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Where does Adbert Alzolay fit into the next great Cubs team?

(Photo by Hunter Martin/Getty Images)
(Photo by Hunter Martin/Getty Images) /
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It’s been a good while since we’ve seen Chicago Cubs pitcher Adbert Alzolay in action. Thanks to a right shoulder strain, the righty has sat out the entire season while rehabbing only to finally get some game time in the Arizona Complex League on Monday night. Overall, it was a productive night for him – three innings, one earned run and four strikeouts – and an indication of where the Cubs might want to take him long-term.

The situation has really changed since Alzolay got his first cup of coffee in the majors in 2019. Originally seen as a top starting pitching prospect for the team, he’s had a bit of a rollercoaster career ever since. The Cubs haven’t yet been able to turn him into a reliable starter despite flashes of brilliance throughout his young career. He owns an unspectacular 4.58 ERA and a 1.211 WHIP to this point.

Moreover, the organizational pitching depth has caught up with Alzolay this season in a big way. After promising showings in 2021, both Justin Steele and Keegan Thompson have exploded onto the scene with Steele, in particular, evolving into a star in the rotation as of late. Behind them, Adrian Sampson has been a pleasant surprise this year, reworking his approach to limit hard contact at an elite rate. That’s without accounting for the recent debut of Javier Assad, Caleb Kilian, and other potential starters banging on the door to the majors.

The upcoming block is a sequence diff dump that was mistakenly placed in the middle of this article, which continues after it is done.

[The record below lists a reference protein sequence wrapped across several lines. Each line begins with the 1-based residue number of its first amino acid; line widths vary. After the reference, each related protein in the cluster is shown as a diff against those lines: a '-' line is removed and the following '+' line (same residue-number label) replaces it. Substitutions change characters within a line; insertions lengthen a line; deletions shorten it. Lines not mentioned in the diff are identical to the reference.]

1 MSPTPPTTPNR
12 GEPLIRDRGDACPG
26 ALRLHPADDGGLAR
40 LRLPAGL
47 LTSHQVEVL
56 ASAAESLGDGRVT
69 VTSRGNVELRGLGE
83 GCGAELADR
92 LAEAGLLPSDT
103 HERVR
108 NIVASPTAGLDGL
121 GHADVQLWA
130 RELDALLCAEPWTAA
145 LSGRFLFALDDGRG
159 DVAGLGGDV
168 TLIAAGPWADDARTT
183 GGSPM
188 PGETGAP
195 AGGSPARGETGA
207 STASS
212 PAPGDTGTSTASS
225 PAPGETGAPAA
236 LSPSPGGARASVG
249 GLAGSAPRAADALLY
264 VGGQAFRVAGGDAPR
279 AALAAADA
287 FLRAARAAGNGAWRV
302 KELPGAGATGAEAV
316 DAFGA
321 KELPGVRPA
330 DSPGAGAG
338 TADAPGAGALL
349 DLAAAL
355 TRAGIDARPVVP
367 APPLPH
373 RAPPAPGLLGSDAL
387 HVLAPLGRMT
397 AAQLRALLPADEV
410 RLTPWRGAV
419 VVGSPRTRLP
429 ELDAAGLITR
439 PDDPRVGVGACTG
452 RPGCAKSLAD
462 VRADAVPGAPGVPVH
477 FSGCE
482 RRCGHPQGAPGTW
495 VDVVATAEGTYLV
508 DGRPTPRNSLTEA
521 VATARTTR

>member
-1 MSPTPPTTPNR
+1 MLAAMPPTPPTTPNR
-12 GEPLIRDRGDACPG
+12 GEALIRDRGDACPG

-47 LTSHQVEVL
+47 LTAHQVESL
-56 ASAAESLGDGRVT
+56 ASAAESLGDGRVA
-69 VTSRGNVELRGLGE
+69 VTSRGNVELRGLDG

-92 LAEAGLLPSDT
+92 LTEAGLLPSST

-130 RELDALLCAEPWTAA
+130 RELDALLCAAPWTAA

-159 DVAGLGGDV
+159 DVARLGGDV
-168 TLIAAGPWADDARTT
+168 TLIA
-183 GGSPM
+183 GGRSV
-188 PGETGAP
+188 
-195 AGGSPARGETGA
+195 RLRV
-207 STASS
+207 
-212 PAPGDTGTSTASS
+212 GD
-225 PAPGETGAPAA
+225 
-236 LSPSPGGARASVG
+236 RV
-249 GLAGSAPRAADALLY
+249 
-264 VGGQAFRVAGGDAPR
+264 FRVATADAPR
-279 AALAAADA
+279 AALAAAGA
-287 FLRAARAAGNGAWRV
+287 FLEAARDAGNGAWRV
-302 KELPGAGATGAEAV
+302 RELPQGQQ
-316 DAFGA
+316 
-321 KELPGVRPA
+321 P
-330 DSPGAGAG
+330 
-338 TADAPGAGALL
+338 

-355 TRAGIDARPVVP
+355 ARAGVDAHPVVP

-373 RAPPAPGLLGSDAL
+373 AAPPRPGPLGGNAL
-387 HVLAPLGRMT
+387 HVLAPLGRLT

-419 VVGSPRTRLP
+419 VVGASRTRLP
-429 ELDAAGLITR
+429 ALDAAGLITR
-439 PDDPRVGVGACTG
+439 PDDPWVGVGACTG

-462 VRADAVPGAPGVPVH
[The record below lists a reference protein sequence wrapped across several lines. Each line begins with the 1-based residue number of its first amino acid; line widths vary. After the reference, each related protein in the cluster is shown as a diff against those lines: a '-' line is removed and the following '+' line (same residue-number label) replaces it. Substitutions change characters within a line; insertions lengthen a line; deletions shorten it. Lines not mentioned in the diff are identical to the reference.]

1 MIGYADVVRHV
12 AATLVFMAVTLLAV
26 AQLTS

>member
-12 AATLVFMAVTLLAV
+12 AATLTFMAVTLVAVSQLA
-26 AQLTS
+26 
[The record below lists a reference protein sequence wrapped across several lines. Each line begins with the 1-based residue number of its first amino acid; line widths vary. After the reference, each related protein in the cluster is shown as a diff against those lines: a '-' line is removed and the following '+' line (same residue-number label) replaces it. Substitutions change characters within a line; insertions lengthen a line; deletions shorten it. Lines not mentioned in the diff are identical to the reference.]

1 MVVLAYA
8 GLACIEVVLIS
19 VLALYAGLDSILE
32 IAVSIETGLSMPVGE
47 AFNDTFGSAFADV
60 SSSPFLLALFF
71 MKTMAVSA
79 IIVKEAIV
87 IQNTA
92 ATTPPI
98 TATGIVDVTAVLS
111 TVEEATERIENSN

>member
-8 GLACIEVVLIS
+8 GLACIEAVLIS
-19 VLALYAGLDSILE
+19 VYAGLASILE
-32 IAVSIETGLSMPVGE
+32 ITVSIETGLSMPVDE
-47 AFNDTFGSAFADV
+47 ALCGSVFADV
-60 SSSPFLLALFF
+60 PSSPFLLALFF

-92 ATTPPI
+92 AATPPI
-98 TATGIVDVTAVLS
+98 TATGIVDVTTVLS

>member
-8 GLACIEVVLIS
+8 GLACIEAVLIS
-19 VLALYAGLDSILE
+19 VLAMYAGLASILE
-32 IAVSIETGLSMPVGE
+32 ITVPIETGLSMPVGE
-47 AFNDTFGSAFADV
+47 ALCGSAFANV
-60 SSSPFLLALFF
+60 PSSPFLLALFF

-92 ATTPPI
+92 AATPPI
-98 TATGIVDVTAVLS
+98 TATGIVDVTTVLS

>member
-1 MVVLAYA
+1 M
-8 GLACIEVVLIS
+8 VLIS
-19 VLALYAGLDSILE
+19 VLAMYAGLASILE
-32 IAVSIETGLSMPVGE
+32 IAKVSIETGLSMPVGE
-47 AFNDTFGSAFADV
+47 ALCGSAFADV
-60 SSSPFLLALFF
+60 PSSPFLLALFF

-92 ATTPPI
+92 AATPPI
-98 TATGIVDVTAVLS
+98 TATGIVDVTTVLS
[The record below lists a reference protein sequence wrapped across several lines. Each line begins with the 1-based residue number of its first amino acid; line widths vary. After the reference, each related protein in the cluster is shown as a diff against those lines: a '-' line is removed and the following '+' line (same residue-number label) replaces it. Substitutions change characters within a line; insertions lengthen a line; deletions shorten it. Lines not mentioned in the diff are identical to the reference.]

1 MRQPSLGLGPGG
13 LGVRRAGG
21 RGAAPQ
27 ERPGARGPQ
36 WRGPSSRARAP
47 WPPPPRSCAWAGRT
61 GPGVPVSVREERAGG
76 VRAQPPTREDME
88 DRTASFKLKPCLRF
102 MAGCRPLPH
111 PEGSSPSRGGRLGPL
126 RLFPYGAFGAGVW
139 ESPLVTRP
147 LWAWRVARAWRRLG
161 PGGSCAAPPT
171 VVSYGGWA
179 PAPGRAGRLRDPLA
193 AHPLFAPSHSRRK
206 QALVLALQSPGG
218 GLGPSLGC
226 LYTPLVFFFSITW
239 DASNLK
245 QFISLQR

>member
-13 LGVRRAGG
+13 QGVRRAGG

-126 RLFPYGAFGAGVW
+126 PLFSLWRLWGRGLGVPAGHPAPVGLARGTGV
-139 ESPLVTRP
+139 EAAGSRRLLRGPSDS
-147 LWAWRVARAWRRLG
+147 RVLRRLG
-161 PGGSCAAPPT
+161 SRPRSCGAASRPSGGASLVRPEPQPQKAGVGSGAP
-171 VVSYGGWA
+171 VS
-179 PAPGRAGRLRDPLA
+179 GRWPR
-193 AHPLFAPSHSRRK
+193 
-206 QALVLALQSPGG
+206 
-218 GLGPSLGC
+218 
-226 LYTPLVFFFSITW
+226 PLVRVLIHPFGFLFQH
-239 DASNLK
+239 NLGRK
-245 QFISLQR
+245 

It feels like, especially with the Cubs working him toward multi-inning outings, that Alzolay’s future is no longer as a starter. Rather, he could prove useful in a similar role to Sampson as a multi-inning swingman who can fill spots. In a small sample, he’s shown he can be effective out of the bullpen to the tune of a 1.40 ERA in 19 1/3 innings. Moreover, his repertoire can still make hitters look downright silly at its best. That’s especially true of righties, who only for a .568 OPS against him.

Adbert Alzolay adds to the wealth of pitching depth the Cubs have accrued

That Alzolay, originally one of the organization’s highly touted prospects, could now be relegated to a swingman speaks to the depth that’s emerged over the past year. The Cubs are starting to put themselves in a spot where they have an overabundance of potential starters, giving them plenty of options if they need spot starters or reinforcements for injured arms. Thompson, Steele, Sampson and more show how much better they’ve gotten at developing arms at the major league level too.

It also opens up an opportunity for the Cubs to take some big swings this offseason. Knowing that Alzolay and others make up the team’s depth, it makes it less of a risk to try signing a riskier pitcher like Jacob deGrom to be a surefire ace. Alzolay’s the type of pitcher that allows the Cubs to feel more comfortable should one of their top-of-the-line arms go down. There’s a lot of value in that and it mimics how successful organizations like the Dodgers have handled their staff in recent years.

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Unless he really forces the Cubs’ hand next year, it’s hard to see a starting rotation spot in Alzolay’s future, but the organization’s pitching infrastructure makes that outcome easy to stomach. He’ll still be extremely valuable both for extended stints out of the ‘pen and spot starts when the Cubs need somebody competent to hold the line.

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